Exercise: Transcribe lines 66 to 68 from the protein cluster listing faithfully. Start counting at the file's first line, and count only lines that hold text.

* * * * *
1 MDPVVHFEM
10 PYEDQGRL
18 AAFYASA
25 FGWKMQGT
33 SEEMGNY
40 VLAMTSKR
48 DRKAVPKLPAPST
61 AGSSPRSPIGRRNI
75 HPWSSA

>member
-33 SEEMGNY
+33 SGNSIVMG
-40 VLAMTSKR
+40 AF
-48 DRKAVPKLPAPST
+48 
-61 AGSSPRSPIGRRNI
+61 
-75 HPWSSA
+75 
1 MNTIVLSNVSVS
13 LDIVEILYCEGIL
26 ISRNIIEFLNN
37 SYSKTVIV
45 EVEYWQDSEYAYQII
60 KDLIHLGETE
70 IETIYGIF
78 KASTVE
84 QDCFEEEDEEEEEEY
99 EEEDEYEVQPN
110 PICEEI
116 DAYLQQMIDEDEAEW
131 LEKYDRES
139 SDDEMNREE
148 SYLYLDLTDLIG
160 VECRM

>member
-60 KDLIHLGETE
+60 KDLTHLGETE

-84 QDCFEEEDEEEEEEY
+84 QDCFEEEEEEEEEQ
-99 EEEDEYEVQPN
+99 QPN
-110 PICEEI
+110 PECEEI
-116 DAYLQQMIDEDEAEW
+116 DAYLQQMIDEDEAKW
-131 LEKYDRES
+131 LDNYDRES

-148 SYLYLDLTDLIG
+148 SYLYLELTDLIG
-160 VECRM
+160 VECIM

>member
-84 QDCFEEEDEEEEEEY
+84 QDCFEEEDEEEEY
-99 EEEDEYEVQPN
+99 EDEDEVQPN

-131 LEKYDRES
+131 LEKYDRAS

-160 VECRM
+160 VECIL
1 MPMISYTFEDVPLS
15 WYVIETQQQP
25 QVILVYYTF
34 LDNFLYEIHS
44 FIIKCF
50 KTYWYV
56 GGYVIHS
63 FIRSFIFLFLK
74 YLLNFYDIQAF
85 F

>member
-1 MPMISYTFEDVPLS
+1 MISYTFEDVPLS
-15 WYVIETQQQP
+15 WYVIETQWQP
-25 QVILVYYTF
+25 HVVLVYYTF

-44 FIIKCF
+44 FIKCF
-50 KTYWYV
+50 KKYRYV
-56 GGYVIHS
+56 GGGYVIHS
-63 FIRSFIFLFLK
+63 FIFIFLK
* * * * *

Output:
34 LDNFLYEIHS
44 FIIKCF
50 KTYWYV